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Chronic pathological changes
The ear canals should be carefully examined to determine the severity of pathology changes. Healthy ears should be pain-free, pliable and freely mobile with pale pink, smooth and thin skin.
Otoscopic examination
Most dogs accept this conscious. Clean the ears or use anti-inflammatory treatment to open stenosed ears if necessary. Use sedation or anaesthesia in fractious or animals or painful cases.
Otoscopy can identify foreign bodies, Otodectes, Otobius ticks, inflammation, ulceration, stenosis, the condition
of the tympanic membrane, exudation and chronic changes. Healthy ear canals have a thin, smooth, pale pink lining with a little waxy pale yellow-brown cerumen. The tympanic membrane should be thin, translucent, sloping ventrally and slightly concave.
Acute inflammation results in moist erythematous swelling. Chronic changes have a firm indurated surface. Ceruminous hyperplasia results in a ‘cobblestone’ appearance, which later develops into single or multiple polyp-like growths. The tympanic membrane may be torn, inflamed, discoloured, thickened and/or convex. Its integrity can be assessed by gently probing with a soft tube. Debris can mimic the membrane, but tubes pass into the middle ear without resistance. If the membrane is not visible, use anatomical cues (e.g. the hairs at the ventral insertion of the tympanic membrane) to check that you are at the right level.
Video otoscopy
Video otoscopes have many advantages. The magnification, illumination and image quality allow assessment of fine detail. The working channels facilitate ear flushing, foreign body or polyp removal, minor surgery, laser procedures and myringotomy. Image and video capture improves client communication and helps with follow up of cases.
Nature of the discharge
The dried material at the ear opening can be misleading; always look at material from the ear canals.
Cytology
Cytology samples should be taken from the external ear canals and middle ear as the results may differ. Debris can be collected using cotton buds, catheters, spatulas, curettes or loops. It can be mixed into liquid paraffin to
An Urban Experience
look for mites. Adhesive tape can be used to collect material from the pinna.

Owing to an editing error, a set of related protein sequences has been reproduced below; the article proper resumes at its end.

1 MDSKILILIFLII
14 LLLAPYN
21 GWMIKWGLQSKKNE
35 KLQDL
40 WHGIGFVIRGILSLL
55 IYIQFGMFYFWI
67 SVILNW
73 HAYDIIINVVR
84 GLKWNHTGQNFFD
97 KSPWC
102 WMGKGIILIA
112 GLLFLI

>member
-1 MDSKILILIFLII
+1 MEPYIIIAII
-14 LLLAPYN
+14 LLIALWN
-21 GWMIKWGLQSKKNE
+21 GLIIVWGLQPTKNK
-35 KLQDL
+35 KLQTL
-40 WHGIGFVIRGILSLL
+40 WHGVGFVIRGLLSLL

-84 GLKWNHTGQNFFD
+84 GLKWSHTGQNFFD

Diff-Quik® or Rapi-Diff® type stains are quick and easy, although heat fixing may be necessary with waxy or oily samples. The one-stain method can be very effective for staining microorganisms in thick and greasy smears (put one drop of the basophilic stain on the sample and place a cover-slip).
Large cocci in pairs or clusters suggest Staphylococcus, whereas Streptococcus and Enterococcus are smaller and form chains. Long narrow rods are typical of Pseudomonas, while Proteus and other Gram-negatives are shorter or bipolar. Peanut-shaped yeasts are characteristic of Malassezia.
Staphylococci and Malassezia often form overgrowths without neutrophils. Degenerate neutrophils with intracellular bacteria are usually seen with Pseudomonas and occasionally other infections. Neutrophils are also seen in contact reactions and with ulceration. Mucoid slime is evident with biofilm forming organisms.
It is possible to obtain material for indirect impression smears or fine needle aspirates from lesions or the middle ear in the ear canals or middle ear using fine swabs, curettes or long needles passed through an otoscope. This is best done using the working channel of a video otoscope.
Bacterial culture and antibiotic sensitivity
This is not always required. Microorganisms are easily identified on cytology; Malassezia and staphylococci have predictable sensitivity, but Gram-negative rods (especially Pseudomonas) are frequently antibiotic resistant. However, antibiotic sensitivity data does
not predict the response to topical therapy as local concentrations are ~1-4,000x those used in sensitivity tests. The response to treatment is best assessed by clinical signs and cytology, but any ear not responding to treatment as expected should be cultured. Material should be taken from the ear canals and middle ear if necessary.
Diagnostic imaging
Diagnostic imaging is primarily used to investigate otitis media, but it can also be helpful in chronic otitis externa. It’s possible to perform this using sedation but anesthesia facilitates positioning.
In dorso-ventral or ventro-dorsal views the ear canals should be visible and air-filled. Soft-tissue filling indicates occlusion with debris or stenosis. Mineralisation of the ear canals may be seen in severe cases. Diluted soluble contrast material (e.g. 50% Hypaque® diluted 1:10 in saline) can be used to delineate the canals and test the tympanic membrane – if it is ruptured contrast leaks into the middle ear. However, the fluid may not leak through
 Colour
  Dark brown
  Pale brown to grey
    Pale brown to yellow
   Yellow to green
   Dark green to black
  Consis- tency
  Waxy and adherent
Waxy to seborrhoeic
  Sebor- rhoeic to purulent
 Purulent
 Thick and slimy
 Association
 Cerumi- nous otitis
  Malassezia
    Staphylo- cocci
   Pseudomo- nas
   Biofilm
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